Are mini melons the future?24th February, 2020 by Pippa Chester
Being 4”11 with a wardrobe full of VAT-free clothing, my parents drummed it into me from a young age that size doesn’t matter. Rather, “good things come in small packages” which was this year’s unofficial mantra at Fruit Logistica 2020 – the world’s largest fresh produce event.
From mini melons to baby bananas, small is king. I’d even go so far as to call them cute, had I not spent 27 years perfecting my death stare for anyone who dared describe me in this way. But the truth is, people around the world are increasingly opting for food they can eat on-the-go with zero waste. It’s no longer a new year’s resolution, it’s a way of life.
The size of the UK snacking market is hard to determine because everyone measures it differently: do you include confectionery, an apple grabbed from the corner shop, or only savoury snacks? Even though we can’t agree on the exact size, analysts are unanimous that it’s one area growing faster than all the others, with Brits snacking 8.3 times a week, compared with 3.8 times in France and 3.1 times in China. Coupled with global sustainability concerns, there is a huge opportunity for fresh produce to come centre stage with a solution that is healthy, environmentally-friendly and convenient.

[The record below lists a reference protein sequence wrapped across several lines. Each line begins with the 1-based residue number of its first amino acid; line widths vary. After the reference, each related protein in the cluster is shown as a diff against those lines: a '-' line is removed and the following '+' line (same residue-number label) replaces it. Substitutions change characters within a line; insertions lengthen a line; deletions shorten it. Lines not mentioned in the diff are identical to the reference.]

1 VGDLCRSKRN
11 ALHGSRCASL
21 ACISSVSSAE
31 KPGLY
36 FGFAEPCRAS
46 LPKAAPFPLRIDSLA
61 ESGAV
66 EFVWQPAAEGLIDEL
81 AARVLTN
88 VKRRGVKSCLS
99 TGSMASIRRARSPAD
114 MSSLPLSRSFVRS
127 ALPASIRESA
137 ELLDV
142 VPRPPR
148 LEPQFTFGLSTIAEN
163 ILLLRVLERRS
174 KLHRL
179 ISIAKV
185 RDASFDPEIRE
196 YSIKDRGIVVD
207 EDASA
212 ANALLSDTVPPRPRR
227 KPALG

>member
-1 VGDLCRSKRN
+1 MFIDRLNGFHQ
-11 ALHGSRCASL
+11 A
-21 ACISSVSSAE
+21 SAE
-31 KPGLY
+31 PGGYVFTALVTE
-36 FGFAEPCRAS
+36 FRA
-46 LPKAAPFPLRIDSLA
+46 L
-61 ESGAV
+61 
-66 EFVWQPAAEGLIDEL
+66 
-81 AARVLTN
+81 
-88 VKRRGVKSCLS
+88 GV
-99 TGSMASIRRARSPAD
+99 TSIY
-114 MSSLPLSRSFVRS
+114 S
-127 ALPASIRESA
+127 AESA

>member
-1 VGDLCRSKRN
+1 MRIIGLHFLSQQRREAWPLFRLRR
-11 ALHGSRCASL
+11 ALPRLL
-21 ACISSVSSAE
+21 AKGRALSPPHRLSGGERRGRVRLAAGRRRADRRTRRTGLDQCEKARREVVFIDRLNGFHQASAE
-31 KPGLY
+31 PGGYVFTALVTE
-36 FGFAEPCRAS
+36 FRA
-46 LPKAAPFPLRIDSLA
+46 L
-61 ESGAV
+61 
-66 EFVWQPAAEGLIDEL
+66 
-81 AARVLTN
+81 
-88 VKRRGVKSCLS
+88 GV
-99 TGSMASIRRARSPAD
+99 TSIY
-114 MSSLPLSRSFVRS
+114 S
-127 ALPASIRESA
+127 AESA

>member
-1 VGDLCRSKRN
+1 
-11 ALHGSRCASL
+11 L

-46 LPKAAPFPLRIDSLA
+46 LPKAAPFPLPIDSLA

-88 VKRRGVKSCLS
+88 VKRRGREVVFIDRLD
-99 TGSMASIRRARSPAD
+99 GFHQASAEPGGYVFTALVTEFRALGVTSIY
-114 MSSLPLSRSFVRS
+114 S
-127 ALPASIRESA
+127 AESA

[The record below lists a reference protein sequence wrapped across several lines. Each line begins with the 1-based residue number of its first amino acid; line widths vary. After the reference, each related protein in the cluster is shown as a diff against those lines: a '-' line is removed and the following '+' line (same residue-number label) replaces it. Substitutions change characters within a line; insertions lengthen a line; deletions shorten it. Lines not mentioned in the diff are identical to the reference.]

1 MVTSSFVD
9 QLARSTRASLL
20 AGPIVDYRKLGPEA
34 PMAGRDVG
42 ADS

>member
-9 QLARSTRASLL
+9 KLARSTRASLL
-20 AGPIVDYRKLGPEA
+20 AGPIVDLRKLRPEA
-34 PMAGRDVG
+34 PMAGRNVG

That’s where branding can change the fresh produce game. Gone are the days when growers could rely on just good quality and smooth logistics. Whilst they remain important, the equity of a visible and well-executed brand gives a point of difference on retailers’ shelves and a stamp of quality that shoppers recognise.
G’s Fresh Group’s marinated beet snacks, Love Beets, is a case in point. With a packaging design inspiring people to eat healthy, fresh beetroot, our ‘Live Colourfully’ campaign mirrored the branding and has made Love Beets the nation’s must-have accessory via non-stop national coverage, thumb-stopping social content and an urban lunch makeover at King’s Cross station.
With the undeniable growth in
snacking, brands don’t want to be portrayed as purveyors of salt, sugar and
fat. All these big boys are starting to get very worried, and it’s quite
possible that with the right branding, the likes of mini melons could be the
ones to take them on.
 Kantar (2018 data)